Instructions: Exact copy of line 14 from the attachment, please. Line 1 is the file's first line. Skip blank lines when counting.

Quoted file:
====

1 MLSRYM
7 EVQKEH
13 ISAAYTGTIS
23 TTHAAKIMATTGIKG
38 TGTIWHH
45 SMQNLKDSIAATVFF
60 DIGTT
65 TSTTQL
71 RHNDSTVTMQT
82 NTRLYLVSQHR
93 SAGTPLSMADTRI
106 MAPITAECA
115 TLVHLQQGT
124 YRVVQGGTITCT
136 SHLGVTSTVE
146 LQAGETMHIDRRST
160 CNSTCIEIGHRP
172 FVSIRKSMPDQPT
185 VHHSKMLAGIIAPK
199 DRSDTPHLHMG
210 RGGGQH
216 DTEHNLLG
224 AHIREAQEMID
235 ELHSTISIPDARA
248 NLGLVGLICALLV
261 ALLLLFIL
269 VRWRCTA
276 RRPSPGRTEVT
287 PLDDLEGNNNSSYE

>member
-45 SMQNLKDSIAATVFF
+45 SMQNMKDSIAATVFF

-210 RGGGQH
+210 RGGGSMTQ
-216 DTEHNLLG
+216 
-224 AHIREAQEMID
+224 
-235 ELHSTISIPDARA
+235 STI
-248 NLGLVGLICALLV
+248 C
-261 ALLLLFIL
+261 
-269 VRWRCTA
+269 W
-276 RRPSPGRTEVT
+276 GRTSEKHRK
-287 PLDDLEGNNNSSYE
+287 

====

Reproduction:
124 YRVVQGGTITCT